Abstract Algebra in Theoretical Computer Science
Fall 2018
Final exam
The final exam is here.
Deadline: Midnight today (23/1).
In case needed, clarifications will be posted here. Before asking a question by emailing me, please check existing clarifications.
Practice final
A practice exam can be found here.
A solution for Problem 7 on the practice exam can be found here. It is attached mainly for you to have a sense of the required level of formalism.
Course Pitch (a.k.a. Syllabus)
Theoretical computer scientists make an extensive use of elements from abstract algebra. From the design and analysis of algorithms and cryptographic protocols to the construction of desired combinatorial objects, the use of algebraic structures has repeatedly provided powerful and elegant solutions. Mastering the required mathematical background, however, requires isolating relevant parts from several courses in Mathematics or, alternatively, is done ad hoc.
This course provides a thorough introduction to abstract algebra, focusing on the useful elements required for the aforementioned use within computer science. In the first half of the course, we will study basic, frequently used, notions such as groups, rings, and finite fields. In the second part, we will consider more advanced notions from Commutative Algebra and Galois Theory. The math will be developed alongside applications in Theoretical Computer Science, Coding Theory, and Cryptography. We will take a bird'seye view, focusing on the key notions and ideas while omitting some of the proofs. Some of the applications that will be discussed are:

Randomness mergers and the Kakeya Set problem

Private Information Retrieval schemes

Parvaresh–Vardy codes and the GuruswamiUmansVadhan expander graph
Who this course is for?
The target audience for the course is computer science graduate and advanced undergraduate students that would like to study fascinating mathematics and employ it in their research. No prior knowledge in math is required beyond basic linear algebra, combinatorics, probability theory and a basic course in algorithms on the CS side.
A followup course on AlgebraicGeometric Codes
In the spring semester, I will give a course on the fascinating subject of AlgebraicGeometric Codes of which the current course is a prerequisite.
When and where
Thursday 10:0013:00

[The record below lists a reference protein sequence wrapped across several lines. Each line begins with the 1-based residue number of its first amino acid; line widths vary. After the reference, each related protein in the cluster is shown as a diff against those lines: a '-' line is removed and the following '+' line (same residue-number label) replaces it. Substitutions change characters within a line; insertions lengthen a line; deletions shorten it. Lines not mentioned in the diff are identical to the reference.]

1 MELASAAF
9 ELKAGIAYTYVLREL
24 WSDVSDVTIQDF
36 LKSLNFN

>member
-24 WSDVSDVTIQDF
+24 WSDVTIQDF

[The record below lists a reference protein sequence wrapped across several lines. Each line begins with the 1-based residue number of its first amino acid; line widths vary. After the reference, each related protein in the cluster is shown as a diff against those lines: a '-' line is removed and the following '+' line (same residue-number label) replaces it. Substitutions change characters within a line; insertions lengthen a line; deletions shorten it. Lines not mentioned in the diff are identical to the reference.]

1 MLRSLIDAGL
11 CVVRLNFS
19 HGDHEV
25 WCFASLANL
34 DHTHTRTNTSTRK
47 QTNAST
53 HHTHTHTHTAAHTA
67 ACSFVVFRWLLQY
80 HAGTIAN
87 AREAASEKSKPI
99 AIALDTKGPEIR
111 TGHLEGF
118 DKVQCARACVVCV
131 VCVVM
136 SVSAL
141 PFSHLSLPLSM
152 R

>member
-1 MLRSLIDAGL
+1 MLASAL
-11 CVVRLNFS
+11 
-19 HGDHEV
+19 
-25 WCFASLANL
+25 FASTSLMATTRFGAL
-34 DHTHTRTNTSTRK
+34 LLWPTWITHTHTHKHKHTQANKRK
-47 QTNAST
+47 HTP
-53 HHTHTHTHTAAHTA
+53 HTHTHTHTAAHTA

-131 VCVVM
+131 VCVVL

Location: Dan David 111
Grade
Okay, look  I really like to keep things simple, but given the number of students enrolled to the course, we're gonna have to be creative. The grade consists of three parts  homework problems, scribing lecture notes, and a final takehome exam. The homework problems will not be graded (or handed for that matter). Instead, half of the questions on the exam will be a slight variant of questions from the homework. The other half will consist of new problems. The exam determines 2/3 of the final grade (so, effectively, 1/3 homework and 1/3 new questions on the exam), and 1/3 scribing notes. Each pair (or triplet, depending on the number of participants) will scribe a lecture in LaTeX, possibly filling some gaps that were left during the lecture. Here is an example of how the compiled lecture notes look in a previous course I gave. Here is part of the lecture notes I wrote for Lecture 2.
Reading material
We will not follow any particular book. I plan on publishing lecture notes. However, below is a list of books for reference

Abstract Algebra / Herstein

Algebraic Number Theory / Stewart and Tall
and some of the papers we will cover
I also recommend reading Gadi Alexandrovich's truly fantastic blog (it's in Hebrew). It has clear and insightful lines of posts on Commutative Algebra, Galois Theory and Algebraic Number Theory (as well as on many other topics).
Lecture notes
The following lecture notes (currently lectures 112) were taken by students that participate in the course. I didn't verify correctness etc yet so use at your own risk.